Oscar “Tadpole” Grubman (Aaron Stanford) is 15 going on 40. He’s reading Voltaire and dismisses an attractive female classmate after one look at her youthful, unspoiled hands. Oscar seeks “experience with intellect” in a mate. Returning to New York for Thanksgiving, he tells schoolmate Charlie (Robert Iler, from The Sopranos) that he’s found his perfect woman. Problem is, Eve is his stepmother (Sigourney Weaver). The course of love does not run smoothly, at least not when Eve’s canny best friend Diane (Bebe Neuwirth) gets to Oscar first...Tadpole is a spry comedy with a knockout ensemble cast. The idea of a teenager in love with his stepmother could have been repellant, but casting the statuesque Weaver as Eve makes the situation believable. And Neuwirth is irresistibly funny as the chiropractor, Diane. She doesn’t invite her boyfriend to parties so she can keep her options open and bemoans being 40 because “everyone you know is kinda tired”. Neuwirth has the wittiest lines in the script (by Niels Mueller and novelist Heather McGowan) and she relishes them. The male cast members - newcomer Stanford, Iles and John Ritter as Oscar’s dad/Eve’s husband - are all good.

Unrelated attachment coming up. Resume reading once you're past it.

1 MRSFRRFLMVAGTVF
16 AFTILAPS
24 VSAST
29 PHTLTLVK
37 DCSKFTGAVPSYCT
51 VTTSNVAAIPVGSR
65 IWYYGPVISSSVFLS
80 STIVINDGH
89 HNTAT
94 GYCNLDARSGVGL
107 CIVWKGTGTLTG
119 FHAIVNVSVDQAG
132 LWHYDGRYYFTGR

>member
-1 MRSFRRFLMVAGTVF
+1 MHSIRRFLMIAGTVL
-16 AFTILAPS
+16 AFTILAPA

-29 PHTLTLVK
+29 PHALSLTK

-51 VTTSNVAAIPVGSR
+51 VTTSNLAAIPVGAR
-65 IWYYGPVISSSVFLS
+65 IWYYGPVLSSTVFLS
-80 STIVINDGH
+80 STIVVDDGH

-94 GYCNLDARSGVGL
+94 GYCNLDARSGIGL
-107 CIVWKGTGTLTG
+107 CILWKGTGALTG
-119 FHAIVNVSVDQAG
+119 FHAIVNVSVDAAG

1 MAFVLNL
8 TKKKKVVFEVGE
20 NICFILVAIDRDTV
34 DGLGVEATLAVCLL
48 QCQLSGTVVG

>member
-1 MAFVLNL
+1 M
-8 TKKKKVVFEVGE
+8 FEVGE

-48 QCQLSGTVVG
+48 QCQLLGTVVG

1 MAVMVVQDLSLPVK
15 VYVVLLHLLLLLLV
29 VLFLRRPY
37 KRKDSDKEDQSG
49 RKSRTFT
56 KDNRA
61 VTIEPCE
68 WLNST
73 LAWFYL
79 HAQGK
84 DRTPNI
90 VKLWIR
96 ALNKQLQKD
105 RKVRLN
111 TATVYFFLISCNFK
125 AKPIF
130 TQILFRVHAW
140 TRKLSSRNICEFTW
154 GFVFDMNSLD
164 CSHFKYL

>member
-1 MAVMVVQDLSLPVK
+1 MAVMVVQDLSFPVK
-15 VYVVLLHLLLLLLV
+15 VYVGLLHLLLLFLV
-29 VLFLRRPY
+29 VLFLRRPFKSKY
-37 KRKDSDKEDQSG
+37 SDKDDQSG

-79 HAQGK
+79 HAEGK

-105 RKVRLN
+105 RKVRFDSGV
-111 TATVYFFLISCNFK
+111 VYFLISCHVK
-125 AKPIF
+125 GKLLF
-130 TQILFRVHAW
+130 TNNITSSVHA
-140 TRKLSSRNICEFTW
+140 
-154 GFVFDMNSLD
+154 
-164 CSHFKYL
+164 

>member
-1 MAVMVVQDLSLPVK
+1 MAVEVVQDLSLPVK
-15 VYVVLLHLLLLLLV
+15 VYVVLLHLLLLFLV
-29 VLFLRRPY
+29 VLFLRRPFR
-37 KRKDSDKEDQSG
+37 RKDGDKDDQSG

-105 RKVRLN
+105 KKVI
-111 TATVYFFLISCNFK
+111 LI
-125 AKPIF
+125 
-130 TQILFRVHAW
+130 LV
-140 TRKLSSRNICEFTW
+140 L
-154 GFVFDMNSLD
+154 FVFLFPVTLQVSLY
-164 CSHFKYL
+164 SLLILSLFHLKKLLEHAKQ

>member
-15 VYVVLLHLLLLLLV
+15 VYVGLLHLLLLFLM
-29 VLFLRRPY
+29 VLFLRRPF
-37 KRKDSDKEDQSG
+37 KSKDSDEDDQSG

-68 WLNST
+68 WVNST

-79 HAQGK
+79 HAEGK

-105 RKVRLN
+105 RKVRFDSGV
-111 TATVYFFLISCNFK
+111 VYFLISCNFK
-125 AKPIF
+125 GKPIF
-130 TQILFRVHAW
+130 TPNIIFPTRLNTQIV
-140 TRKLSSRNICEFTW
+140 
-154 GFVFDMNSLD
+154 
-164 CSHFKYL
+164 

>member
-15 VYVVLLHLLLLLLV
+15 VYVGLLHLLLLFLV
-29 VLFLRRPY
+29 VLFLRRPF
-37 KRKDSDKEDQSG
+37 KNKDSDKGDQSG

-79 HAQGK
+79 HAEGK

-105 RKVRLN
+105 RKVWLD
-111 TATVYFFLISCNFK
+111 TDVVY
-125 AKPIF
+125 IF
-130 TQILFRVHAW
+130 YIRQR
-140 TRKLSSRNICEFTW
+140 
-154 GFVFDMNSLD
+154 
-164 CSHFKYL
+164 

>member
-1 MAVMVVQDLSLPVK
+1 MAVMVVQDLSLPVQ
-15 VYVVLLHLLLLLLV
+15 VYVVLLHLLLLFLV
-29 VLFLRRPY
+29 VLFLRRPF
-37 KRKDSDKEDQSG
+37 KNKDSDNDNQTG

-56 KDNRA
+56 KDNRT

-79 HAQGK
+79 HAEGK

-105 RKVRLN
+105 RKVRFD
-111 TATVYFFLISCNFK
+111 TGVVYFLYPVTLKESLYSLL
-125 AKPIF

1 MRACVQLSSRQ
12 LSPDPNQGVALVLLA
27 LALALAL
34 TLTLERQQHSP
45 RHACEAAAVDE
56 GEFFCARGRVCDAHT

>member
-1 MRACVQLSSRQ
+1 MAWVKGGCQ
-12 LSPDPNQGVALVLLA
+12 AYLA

Producer-director Gary Winick is also the head of InDigEnt, dedicated to “exploratory digital cinema”, but don’t let that put you off. The hand-held camerawork won’t give you a headache and the lighting, although occasionally dim, is sufficient. He makes clever use of music and songs on the soundtrack, including the terminally lachrymose “She” (as made famous by Charles Aznavour).Tadpole may only have one central concept, but Winick explores it fully and brings it to a logical and satisfying conclusion. Best of all, he knows not to overstretch it (the film clocks in under 80 minutes). Tadpole is a small gem.
OFFICIAL SELECTION: 2002 Sundance Film Festival. For more in the 2002 Sundance Film Festival series, click here.
OFFICIAL SELECTION: 2002 Seattle Film Festival. For more in the 2002 Seattle Film Festival series, click here.